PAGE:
While many may envisage the life of a touring musician to be that of a glorified jetsetter, the reality is far from idyllic. The travails of life on the road is acute in dance music, as Above & Beyond’s Tony McGuinness, Steve Aoki and Moby reveal to The Guardian.

“Partying with people back at your hotel for three hours compared to getting some sleep: there’s just no competition,” McGuinness says. “Jet lag and being unable to sleep when you need it, this is the single biggest danger in our job.”

For touring musicians, sleep is often found in buses and planes, usually the only spots that offer space for rest. “I have friends who can’t sleep on planes, but I don’t know if I could tour if I couldn’t do that because that’s where I sleep,” says electro-house producer Steve Aoki. “But being on planes and in hotel rooms all the time can be very difficult on the body and brain,” Aoki notes. But sleep at artificially created spaces takes its toll on the human body over time, as you are constantly adjusting yourself to new environments and places someone else has designed.  can lead to a compromised immune system, increased levels of anxiety and depression, memory and cognitive impairment, and, in extreme cases, a disassociation from reality.

Moby, the platinum-selling producer behind 1999’s Play, no longer wishes to tour. “I’ve never gone on a tour and not experienced anxiety, depression and insomnia,” says Moby. “In the early days, it seemed like a small price to pay. But at this point in my life, I can’t in good conscious punish myself and my body and my mental health out of obligation to go on tour.”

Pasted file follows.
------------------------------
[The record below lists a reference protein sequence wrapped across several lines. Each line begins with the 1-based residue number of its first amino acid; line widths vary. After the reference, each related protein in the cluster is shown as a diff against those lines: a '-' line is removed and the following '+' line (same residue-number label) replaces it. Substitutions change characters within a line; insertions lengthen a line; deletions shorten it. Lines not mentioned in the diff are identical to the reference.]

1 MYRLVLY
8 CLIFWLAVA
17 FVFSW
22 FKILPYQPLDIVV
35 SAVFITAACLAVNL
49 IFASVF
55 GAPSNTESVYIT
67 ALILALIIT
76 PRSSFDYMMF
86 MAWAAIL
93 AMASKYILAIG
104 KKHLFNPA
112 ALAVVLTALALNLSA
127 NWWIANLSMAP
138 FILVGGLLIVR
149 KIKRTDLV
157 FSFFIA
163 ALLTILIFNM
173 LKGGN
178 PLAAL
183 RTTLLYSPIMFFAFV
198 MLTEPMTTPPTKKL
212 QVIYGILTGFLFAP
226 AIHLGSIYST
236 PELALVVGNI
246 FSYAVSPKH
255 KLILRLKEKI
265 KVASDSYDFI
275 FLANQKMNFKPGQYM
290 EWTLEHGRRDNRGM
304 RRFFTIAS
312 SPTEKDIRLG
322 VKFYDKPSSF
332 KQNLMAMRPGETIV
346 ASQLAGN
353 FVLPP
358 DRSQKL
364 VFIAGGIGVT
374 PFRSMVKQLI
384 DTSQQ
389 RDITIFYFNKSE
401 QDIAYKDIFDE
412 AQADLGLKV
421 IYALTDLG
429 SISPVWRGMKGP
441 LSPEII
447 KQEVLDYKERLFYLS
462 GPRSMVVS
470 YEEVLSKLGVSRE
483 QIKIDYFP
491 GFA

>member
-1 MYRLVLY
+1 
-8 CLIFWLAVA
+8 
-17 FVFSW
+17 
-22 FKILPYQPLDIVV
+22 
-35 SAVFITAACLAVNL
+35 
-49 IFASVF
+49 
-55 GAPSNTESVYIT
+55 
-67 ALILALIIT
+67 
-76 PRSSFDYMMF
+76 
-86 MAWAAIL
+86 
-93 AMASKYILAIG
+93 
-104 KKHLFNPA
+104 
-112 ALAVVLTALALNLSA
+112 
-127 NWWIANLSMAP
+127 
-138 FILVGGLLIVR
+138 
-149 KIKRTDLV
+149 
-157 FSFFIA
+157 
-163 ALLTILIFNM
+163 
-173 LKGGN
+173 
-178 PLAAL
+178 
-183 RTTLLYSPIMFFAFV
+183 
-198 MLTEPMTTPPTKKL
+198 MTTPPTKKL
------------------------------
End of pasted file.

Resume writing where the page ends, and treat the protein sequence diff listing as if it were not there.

More shows mean more stress on the human body. “The way that the body and the brain respond to discomfort is with stress,” Moby explains. “When we are in subtly stressful environments, the stress builds up and the consequences on a more benign level are irritability and a diminished immune system, but over time it can be mental illness and physical illness.”

It also means increased isolation, one of touring’s most damaging aspects: “If you are alone [as a DJ], you are the band,” says Aoki. Isolation is further seen in another form; isolation from nature. “You can also spend months without having any contact with the natural world,” says Moby. Sunlight increases levels of serotonin, a mood-lifting chemical in the brain, and a lack of exposure can turn into or influence mental illness. “I try to avoid dark places – I don’t mean figuratively dark, I mean literally dark. The seasonal affecting disorder that comes from touring northern Europe in the wintertime can be pretty intense.”

Given the above, it is no surprise EDM superstar Avicii decided to stop touring at the age of 26. Writing a letter to his fans, he said –

I have too little left for the life of a real person behind the artist.

Avicii’s decision is a very real reminder of fame’s darker side. An issue that plagues the best of our producers in the EDM business.

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